Several award-winning authors have addressed racism using a CRT lens. Robin DiAngelo’s White Fragility and Ibram X. Kendi’s How to be an Antiracist address the issues of race, privilege and oppression. They highlight how descendants of the enslaved have continued to deal with systemic racism.
A new theory;
A catch-all term for what some see as divisive efforts to address racism and inequity in schools;
Implicit bias training;
A synonym for diversity, equity and inclusion;
A clandestine way to spread racist rhetoric; or
An endorsement of the idea that America is a colorblind and postracial society (particularly after former president Barack Obama was elected president of the United States).7
In the United States, we are in the midst of two crises—a racial reckoning and the COVID-19 pandemic. CRT scholars often argue that social relations are fundamentally race-related due to legal, social and historical traditions.
Following George Floyd’s death on May 25, 2021, America reached a tipping point. In the midst of the COVID-19 pandemic, protests took place around the world.
Floyd, accused of using a counterfeit $20 bill, had his neck compressed by an officer’s knee while in handcuffs for roughly nine minutes before later dying. Numerous other instances of racism against Black people in the country have led to demonstrations against police brutality and systemic institutional racism that many feel have gone unchecked for decades.
Social media platforms were instrumental in fueling grassroots efforts that included protests because of the ease of coordination, speedy exchange of information and low expense to launch a social media campaign. Common CRT tenets such as “colorblindness doesn’t exist;” and the “permanence of racism” (Bell, 1992; Crenshaw, 1991; Ladson-Billings, 1998) are often illustrated in the content of social media platforms. Citizens use racial stereotypes as tools to characterize the victims of police brutality negatively (e.g., Drummond, 1990; Entman & Rojecki, 2000; Dates & Barlow, 1993; and Pilgrim, 2012).
Citizens are able to organize support for protests using social media platforms such as Facebook, Twitter and Instagram very easily. In Waco, for example, several teenagers recently organized a peaceful demonstration for George Floyd in one night using Snapchat. It was very successful. Individuals may also share videoclips of demonstrations on social media, which is key in facilitating change.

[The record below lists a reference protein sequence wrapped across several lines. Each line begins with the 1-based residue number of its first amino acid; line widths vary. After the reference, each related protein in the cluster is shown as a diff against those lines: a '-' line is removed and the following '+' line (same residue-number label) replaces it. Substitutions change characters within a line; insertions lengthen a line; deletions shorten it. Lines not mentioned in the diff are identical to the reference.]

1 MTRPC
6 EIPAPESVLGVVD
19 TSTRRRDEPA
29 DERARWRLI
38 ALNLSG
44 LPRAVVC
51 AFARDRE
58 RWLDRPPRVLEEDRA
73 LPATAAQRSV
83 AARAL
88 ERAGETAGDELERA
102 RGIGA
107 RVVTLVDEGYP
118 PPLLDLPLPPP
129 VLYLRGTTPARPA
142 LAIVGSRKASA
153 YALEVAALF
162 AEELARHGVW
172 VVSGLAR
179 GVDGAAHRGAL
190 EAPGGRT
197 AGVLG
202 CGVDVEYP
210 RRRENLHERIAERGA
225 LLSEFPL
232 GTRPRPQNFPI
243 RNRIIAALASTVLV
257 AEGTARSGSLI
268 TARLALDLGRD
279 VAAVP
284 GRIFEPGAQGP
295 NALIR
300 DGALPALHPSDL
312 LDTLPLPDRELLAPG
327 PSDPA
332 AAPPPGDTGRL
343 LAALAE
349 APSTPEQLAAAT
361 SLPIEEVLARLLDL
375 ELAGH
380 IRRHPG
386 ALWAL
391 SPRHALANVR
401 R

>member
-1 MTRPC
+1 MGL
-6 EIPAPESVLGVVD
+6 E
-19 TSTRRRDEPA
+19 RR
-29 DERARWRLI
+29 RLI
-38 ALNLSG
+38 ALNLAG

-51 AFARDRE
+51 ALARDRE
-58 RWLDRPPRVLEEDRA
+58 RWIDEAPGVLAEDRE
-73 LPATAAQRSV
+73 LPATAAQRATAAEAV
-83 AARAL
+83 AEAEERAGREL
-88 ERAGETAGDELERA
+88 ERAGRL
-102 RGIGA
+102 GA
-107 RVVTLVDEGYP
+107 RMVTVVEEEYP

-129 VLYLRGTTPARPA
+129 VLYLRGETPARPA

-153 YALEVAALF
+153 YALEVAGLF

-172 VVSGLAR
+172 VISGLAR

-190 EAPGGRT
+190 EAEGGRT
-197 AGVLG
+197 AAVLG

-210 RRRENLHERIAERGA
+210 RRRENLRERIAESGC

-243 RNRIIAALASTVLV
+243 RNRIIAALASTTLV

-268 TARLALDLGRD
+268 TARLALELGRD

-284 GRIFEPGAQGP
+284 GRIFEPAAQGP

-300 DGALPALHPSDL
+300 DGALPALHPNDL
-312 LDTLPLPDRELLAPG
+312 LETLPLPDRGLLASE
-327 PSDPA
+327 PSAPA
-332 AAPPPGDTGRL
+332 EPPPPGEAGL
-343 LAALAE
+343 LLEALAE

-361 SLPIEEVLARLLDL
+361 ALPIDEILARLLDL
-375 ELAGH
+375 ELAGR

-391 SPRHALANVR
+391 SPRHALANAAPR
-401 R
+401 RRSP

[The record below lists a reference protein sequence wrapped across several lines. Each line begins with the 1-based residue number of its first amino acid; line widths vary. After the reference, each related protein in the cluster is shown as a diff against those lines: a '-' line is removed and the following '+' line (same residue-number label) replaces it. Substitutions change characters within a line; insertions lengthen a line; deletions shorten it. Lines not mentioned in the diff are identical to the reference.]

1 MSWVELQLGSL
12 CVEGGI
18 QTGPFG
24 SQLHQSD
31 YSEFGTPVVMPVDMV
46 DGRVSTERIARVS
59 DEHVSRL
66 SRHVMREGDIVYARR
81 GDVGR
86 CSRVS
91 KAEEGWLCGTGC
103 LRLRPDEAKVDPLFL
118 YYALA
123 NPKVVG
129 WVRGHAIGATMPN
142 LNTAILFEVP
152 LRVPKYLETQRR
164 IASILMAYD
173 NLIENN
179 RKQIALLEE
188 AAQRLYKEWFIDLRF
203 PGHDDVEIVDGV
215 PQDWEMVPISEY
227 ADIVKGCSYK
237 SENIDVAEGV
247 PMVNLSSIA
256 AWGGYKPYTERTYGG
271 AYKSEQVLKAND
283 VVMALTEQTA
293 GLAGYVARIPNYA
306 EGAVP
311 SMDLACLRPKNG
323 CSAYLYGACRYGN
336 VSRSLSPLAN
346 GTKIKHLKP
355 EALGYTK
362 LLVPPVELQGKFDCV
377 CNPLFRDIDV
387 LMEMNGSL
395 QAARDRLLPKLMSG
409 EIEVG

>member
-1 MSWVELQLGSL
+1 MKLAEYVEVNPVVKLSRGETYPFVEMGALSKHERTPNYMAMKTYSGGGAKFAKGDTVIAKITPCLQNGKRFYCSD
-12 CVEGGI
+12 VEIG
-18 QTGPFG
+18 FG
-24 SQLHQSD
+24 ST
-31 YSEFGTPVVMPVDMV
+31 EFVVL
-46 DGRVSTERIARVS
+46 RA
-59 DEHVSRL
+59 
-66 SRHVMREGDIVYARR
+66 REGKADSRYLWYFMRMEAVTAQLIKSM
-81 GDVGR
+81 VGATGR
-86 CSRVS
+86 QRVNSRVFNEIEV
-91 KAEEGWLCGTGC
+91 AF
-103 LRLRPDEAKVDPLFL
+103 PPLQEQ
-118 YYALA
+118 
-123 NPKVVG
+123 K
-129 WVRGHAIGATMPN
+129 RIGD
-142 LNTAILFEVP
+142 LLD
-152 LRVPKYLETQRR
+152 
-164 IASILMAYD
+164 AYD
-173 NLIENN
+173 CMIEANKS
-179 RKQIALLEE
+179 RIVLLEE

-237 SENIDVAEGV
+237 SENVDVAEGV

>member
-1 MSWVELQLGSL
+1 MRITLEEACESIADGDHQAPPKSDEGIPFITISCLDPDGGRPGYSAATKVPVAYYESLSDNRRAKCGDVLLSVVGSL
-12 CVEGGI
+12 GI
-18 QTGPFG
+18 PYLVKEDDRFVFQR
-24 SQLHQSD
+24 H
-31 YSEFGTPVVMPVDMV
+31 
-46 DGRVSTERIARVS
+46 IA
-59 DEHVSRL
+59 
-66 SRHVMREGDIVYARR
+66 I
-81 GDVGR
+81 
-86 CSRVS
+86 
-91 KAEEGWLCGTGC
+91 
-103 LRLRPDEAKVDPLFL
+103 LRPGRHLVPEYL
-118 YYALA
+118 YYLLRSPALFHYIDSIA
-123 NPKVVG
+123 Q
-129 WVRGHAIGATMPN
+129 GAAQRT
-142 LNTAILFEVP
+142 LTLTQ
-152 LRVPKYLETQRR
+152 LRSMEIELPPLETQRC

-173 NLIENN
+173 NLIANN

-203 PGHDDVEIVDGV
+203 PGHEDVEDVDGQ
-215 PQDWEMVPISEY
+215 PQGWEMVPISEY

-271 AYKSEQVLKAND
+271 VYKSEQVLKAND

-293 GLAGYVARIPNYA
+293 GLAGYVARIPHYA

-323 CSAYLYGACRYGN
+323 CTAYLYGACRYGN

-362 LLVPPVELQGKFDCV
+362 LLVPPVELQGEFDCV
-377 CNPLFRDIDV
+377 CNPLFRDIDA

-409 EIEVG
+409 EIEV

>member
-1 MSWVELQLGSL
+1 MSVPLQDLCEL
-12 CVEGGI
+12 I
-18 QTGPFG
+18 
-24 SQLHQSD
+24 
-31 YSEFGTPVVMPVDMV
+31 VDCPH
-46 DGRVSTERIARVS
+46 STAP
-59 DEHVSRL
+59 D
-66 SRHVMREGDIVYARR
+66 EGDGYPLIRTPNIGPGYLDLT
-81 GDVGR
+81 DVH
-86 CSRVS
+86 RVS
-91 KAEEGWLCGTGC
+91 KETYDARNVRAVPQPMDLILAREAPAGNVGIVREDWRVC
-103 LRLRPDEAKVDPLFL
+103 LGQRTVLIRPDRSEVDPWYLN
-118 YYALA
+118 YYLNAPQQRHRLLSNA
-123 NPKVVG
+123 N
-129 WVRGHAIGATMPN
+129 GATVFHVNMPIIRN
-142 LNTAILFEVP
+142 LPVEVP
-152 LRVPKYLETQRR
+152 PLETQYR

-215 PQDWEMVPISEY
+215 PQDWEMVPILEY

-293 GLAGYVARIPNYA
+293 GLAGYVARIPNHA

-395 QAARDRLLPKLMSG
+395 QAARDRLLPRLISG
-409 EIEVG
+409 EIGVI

Social media are very powerful, and we are seeing that citizens can make a difference using them to tackle issues in race relations. User-generated content levels the playing field, eliminates gatekeepers and offers a solution for marginalized groups that want a tool to facilitate grassroots efforts. Some movements that have been popularized on social media are the Arab Spring, Black Lives Matter, #MeToo, #ICantBreath, #HandsUpDontShoot, #BringBackOurDaughters and many others.
Social media platforms have played a role in sharing counter-narratives. The #CrimingWhileWhite campaign highlighted how Whites often receive little or no police attention or sanctions for their alleged criminal behaviors. Twitter posts indicated that race played a major factor in the lack of arrests for criminal offenses.
According to cultural and social issues writer, Tierney Sneed of U.S. News & World Report, the hashtag #CrimingWhileWhite—apparently started by former Daily Show writer Jason Ross—became popular as White users confessed crimes they committed for which they faced little or no punishment from the police (Sneed, 2014).
After Floyd’s death, an important time in history occurred where Americans began weeding out racist symbols in American culture: Major companies began rebranding their products perceived as racist. Confederate statues were removed. The AP Stylebook recommended the capitalization of the letter “B” for Black people. Streets were renamed Black Lives Matter Blvd. In addition, Minneapolis dissolved its police department altogether. That is more progress in a few weeks than we have seen in hundreds of years.